Vadim Dolgov – Friday Night Guest Feb. 21, 2020
Vadim Dolgov knew from an early age he wanted to be an artist just like his father and uncle. As a child growing up in Orenburg, Russia, he was always drawing. He visited the museums to study how the masters painted, however, nature was his first teacher. Through seeing and observing the relationships in nature and making “life sketches”, he developed his artistic skills. One of his most important observations was how light source establishes the overall composition. He would choose simple subject matter to paint like water and sky. Having a clear idea of what to paint and how the finished artwork will look before he paints is essential. Making small sketches and having photo references are also beneficial.
Vadim paints in oils and acrylics. His style ranges from representational to abstract although he often combines the two. Regardless of which style, the same rules of composition apply: warm colour next to a cool, determine light source and its relationship with colour, shape and form. When he starts a new painting he feels free to do anything – even “mistakes” – as it can all be painted over. The end it is about defining the finished look where every brush stroke counts.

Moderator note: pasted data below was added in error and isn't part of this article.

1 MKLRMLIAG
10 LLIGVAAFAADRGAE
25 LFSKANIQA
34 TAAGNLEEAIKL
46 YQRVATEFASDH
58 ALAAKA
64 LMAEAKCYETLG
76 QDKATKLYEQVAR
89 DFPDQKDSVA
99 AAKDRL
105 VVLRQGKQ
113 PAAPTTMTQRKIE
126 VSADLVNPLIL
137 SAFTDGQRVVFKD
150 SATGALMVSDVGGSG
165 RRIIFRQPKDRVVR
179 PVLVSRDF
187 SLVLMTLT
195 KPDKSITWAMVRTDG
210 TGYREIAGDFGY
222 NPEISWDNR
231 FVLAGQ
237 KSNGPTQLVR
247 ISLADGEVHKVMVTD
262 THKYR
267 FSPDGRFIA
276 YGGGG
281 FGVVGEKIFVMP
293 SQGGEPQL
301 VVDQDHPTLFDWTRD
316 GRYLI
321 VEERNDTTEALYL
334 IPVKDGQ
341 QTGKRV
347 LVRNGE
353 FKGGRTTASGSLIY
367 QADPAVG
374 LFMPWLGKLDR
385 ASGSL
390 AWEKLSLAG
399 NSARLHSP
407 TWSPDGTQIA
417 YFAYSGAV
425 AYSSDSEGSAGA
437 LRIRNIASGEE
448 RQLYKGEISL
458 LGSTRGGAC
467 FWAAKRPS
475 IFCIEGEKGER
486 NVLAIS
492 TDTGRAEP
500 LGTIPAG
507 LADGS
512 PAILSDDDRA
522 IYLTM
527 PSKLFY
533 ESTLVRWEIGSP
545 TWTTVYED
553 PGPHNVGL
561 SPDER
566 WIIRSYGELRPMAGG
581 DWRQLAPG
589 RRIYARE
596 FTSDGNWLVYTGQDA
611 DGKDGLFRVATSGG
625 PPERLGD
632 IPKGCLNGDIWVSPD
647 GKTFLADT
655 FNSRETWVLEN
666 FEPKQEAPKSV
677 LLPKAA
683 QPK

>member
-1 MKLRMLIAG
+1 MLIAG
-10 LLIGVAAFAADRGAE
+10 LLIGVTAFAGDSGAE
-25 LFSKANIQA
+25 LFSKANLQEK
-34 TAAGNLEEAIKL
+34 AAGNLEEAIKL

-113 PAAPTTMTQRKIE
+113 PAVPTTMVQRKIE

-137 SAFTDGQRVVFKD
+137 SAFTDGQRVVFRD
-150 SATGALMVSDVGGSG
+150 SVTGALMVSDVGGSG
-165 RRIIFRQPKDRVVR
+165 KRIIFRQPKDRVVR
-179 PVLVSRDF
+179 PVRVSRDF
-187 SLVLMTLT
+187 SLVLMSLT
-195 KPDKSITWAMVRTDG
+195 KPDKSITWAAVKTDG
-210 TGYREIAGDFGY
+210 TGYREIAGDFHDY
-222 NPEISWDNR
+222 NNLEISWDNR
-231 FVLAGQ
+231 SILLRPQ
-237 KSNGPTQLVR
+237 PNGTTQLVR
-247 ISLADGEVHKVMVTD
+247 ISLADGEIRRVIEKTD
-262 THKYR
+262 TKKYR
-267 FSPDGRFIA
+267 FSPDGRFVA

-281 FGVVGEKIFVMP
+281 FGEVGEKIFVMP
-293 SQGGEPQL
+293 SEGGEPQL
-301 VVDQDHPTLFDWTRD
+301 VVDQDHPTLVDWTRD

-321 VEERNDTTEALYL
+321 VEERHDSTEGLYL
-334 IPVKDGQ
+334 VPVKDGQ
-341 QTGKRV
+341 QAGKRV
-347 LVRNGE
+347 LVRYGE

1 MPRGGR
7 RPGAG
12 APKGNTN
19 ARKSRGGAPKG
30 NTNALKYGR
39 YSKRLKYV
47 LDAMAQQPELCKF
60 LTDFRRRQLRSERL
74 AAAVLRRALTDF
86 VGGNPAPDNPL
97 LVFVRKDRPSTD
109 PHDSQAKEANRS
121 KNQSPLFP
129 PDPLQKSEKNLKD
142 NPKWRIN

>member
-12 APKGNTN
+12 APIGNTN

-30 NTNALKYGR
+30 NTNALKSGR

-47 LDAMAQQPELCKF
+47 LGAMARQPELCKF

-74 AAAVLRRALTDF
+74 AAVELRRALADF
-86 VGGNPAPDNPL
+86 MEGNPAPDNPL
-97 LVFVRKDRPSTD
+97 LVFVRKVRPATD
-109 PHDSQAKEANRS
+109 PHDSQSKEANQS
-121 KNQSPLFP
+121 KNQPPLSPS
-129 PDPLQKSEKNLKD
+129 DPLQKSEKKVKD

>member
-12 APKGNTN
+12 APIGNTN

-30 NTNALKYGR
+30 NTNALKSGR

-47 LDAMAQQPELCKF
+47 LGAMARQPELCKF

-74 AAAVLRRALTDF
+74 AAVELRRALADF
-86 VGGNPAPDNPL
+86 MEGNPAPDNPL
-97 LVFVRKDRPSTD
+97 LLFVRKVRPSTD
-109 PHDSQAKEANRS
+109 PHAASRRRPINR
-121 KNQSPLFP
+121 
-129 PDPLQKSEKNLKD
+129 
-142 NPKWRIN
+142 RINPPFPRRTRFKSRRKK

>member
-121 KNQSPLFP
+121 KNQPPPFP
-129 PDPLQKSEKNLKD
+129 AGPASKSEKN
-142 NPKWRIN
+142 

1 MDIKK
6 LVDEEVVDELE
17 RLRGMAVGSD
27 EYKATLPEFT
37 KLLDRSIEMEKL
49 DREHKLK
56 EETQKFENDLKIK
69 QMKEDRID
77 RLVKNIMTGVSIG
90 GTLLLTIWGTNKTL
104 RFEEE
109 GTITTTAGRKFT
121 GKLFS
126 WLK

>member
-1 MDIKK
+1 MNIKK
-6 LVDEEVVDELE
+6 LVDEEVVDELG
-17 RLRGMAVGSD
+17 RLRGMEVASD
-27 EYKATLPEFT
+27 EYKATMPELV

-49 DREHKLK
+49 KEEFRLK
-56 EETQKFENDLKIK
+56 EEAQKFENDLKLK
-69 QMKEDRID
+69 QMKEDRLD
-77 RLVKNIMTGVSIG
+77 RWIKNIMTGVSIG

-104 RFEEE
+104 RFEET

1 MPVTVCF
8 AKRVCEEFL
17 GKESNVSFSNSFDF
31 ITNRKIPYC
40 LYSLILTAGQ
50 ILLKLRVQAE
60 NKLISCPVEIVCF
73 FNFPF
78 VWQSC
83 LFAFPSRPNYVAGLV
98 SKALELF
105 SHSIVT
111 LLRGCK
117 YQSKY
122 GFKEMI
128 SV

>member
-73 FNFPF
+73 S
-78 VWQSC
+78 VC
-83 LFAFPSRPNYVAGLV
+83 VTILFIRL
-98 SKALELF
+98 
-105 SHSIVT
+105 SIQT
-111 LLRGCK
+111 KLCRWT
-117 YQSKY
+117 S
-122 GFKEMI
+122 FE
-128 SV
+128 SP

During Vadim’s abstract landscape demonstration he first wets the canvas with water. With broad sweeps of acrylic paint mixed onto a large palette knife he lays pure colours onto the canvas. He wants to establish an environment with colour. As he works the entire canvas, the colours become less saturated and more muted. He determines a light source and a focal point. Darker colours appear in the background; lighter ones in the foreground. Details start to appear. Trees. Leaves. Bits of sky. He switches to a smaller palette knife then brush. He shares with us that pure colour does not exist in nature. Only mixed. You can see as he works he is always thinking. His aim: to create interest, movement, harmony. He stops painting. Tomorrow he will look at it with a fresh eye.